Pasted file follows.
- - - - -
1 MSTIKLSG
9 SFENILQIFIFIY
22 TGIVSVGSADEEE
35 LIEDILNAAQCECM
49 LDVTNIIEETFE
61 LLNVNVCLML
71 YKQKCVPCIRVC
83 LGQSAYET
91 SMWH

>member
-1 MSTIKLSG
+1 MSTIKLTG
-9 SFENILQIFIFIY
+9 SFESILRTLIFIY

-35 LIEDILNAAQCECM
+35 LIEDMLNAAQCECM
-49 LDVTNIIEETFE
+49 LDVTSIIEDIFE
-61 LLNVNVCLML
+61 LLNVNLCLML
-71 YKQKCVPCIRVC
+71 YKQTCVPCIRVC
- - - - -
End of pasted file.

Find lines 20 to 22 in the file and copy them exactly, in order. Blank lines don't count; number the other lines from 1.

+61 LLNVNLCLML
-71 YKQKCVPCIRVC
+71 YKQTCVPCIRVC